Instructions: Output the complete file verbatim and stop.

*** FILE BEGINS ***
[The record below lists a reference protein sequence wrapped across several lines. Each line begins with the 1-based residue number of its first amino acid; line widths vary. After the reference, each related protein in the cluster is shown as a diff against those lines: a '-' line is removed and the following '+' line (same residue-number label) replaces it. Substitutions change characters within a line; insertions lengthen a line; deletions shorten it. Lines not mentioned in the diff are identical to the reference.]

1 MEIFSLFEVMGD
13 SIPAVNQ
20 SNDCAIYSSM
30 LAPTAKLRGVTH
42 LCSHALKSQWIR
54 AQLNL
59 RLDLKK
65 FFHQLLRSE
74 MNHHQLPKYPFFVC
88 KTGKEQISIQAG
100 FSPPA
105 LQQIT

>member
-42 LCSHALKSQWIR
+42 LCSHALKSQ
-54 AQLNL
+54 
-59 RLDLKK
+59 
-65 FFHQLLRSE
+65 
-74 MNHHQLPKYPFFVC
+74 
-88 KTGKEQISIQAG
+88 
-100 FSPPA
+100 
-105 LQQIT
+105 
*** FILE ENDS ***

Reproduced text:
[The record below lists a reference protein sequence wrapped across several lines. Each line begins with the 1-based residue number of its first amino acid; line widths vary. After the reference, each related protein in the cluster is shown as a diff against those lines: a '-' line is removed and the following '+' line (same residue-number label) replaces it. Substitutions change characters within a line; insertions lengthen a line; deletions shorten it. Lines not mentioned in the diff are identical to the reference.]

1 MEIFSLFEVMGD
13 SIPAVNQ
20 SNDCAIYSSM
30 LAPTAKLRGVTH
42 LCSHALKSQWIR
54 AQLNL
59 RLDLKK
65 FFHQLLRSE
74 MNHHQLPKYPFFVC
88 KTGKEQISIQAG
100 FSPPA
105 LQQIT

>member
-42 LCSHALKSQWIR
+42 LCSHALKSQ
-54 AQLNL
+54 
-59 RLDLKK
+59 
-65 FFHQLLRSE
+65 
-74 MNHHQLPKYPFFVC
+74 
-88 KTGKEQISIQAG
+88 
-100 FSPPA
+100 
-105 LQQIT
+105 